The following tips can help remove tonsil stones at home:

    • Gargle: with mouthwash or salt water It helps with bad odor and can remove lodged stones. For further insights on selecting the best mouthwash, consider referring to this article.
    • Phlegm: Sometimes coughing hard helps to remove these stones or loosen them.
    • Cotton swab: Be careful before you go to hurt your tonsils. Try massaging around the tonsils with the cotton swab to push the loose stone out of the tonsil.
gargling with mouthwash
gargling with mouthwash

Treatment and Removal of Tonsilloliths

The treatment of tonsilloliths depends on their size and the existence of symptoms.

Unique large tonsilloliths:

Single and large tonsilloliths must be removed to avoid recurrent episodes of tonsillitis. To eliminate them, there are several methods:

    • Manual compression: Sometimes using manual pressure can help evacuate tonsil stones.
    • Curettage: Depending on how deep-seated the tonsillolith is, a scraping or curettage may make it possible to remove it.
    • Incision and surgical removal: It is used when the calculations are too large.
    • Cryptolysis: A laser or radiofrequency wand is used to shrink the tonsillar crypts, making stones less likely.

Multiple and small tonsilloliths:

When tonsilloliths are numerous, removing them is not a viable option, and complete removal of the tonsils is usually preferred. However, if symptoms do not occur, it is possible to avoid tonsillectomy by carrying out adequate control and follow-up.

When home methods do not work, it is best to seek help from a professional.

How to Prevent Tonsil Stones?

The best way to prevent tonsilloliths is to practice good oral hygiene:

    1. Brush three times a day and floss regularly. Be sure to brush the front and back of your tongue as well. To learn more about how to brush your teeth, you can check this article.
    2. Avoid smoking and excess alcohol.
    3. Gargle with salt water after eating or use an alcohol-free mouthwash.
    4. Use a water pick to clean your mouth and help dislodge tonsil stones.
    5. Stay hydrated by drinking plenty of water and cutting down on sugary drinks as much as possible.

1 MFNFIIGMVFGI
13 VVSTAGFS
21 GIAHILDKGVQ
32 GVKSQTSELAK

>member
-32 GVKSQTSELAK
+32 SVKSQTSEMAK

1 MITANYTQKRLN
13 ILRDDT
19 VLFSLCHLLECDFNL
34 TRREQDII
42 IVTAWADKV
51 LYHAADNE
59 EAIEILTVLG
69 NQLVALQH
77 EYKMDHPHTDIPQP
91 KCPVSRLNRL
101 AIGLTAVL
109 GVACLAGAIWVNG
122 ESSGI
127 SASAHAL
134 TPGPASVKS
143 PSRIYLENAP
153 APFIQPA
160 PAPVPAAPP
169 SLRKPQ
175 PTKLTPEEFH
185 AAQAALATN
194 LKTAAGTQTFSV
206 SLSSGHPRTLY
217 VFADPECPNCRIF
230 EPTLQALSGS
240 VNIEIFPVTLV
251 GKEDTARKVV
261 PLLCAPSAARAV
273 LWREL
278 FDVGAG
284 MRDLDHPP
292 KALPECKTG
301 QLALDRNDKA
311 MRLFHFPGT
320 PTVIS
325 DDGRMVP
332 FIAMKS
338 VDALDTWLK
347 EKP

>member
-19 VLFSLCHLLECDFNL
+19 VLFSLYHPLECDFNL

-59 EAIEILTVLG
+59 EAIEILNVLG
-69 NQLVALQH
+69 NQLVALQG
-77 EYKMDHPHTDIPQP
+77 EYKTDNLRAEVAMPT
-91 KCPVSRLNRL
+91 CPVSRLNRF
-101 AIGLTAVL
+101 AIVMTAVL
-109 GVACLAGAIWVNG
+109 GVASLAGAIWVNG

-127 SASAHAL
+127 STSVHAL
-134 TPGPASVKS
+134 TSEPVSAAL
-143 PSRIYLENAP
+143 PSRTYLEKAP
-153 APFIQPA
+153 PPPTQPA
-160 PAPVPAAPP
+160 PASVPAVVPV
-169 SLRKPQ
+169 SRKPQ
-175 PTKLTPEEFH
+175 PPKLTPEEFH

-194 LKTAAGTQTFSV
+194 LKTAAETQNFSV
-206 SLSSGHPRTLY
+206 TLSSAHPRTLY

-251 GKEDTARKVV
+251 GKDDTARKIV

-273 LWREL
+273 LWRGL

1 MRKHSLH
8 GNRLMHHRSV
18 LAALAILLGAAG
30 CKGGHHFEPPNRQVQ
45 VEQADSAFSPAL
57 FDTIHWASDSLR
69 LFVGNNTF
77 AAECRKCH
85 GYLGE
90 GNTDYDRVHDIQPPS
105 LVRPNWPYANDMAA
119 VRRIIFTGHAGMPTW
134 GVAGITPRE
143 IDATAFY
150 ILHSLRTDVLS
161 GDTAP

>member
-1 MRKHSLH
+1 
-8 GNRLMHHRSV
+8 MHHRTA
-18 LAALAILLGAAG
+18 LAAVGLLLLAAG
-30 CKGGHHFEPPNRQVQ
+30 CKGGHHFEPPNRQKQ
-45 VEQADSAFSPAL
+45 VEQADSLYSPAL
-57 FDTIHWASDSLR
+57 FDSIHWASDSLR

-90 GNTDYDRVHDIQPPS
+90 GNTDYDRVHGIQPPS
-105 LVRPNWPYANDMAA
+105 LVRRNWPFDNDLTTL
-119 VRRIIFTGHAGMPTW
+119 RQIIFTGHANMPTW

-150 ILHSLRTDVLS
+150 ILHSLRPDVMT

woman is brushing her teeth
woman is brushing her teeth

Tonsil stones can be harmless and go away on their own, but keeping your mouth clean and free of debris is a more efficient way to prevent the development of tonsil stones.

Frequently Asked Questions

If you have a history of chronic tonsillitis or other medical conditions that increase your risk of developing tonsil stones, it is important to consider additional measures to prevent their formation. This may involve avoiding certain types of foods, such as dairy products or high-sugar snacks, as these can contribute to tonsil stones.

Junk food is usually fried or dried, and both should be avoided if you have tonsillitis. They can be harsh on the throat. Spicy foods should be avoided completely as they cause inflammation of the tonsils and can also irritate the ears.

Prevention of tonsil stones: Brush your teeth twice a day or after meals. Use an antibacterial toothpaste like Crest Pro-Health to better neutralize plaque and limit the spread of oral bacteria into the throat.

Lemon juice, being acidic, can help dissolve tonsil stones. Squeeze the juice of a lemon into a cup of warm water and rinse your mouth for 30 seconds. Repeat this process several times a day until the stones disappear.


Contact us

If you have any questions about this or other topics, you can contact us at Channel Island Family Dental as well as our Facebook page. We look forward to your visit and we will make a timely diagnosis. Our dentists in Oxnard, Saint Paula, Venture, Newbury Park, and Port Hueneme will be able to guide you toward the best treatment to take care of your health and give you back your best smile.



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  4. de Oliveira , C. deN. , Amaral , T. M. , Abdo , E. N. , & Mesquita , R. A. (2013). Bilateral tonsilloliths and calcified carotid atheromas: case report and literature review.Journal of cranio-maxillo-facial surgery : official publication of the European Association for Cranio-Maxillo-Facial Surgery, 41(2), 179–182. https://doi.org/10.1016/j.jcms.2012.07.011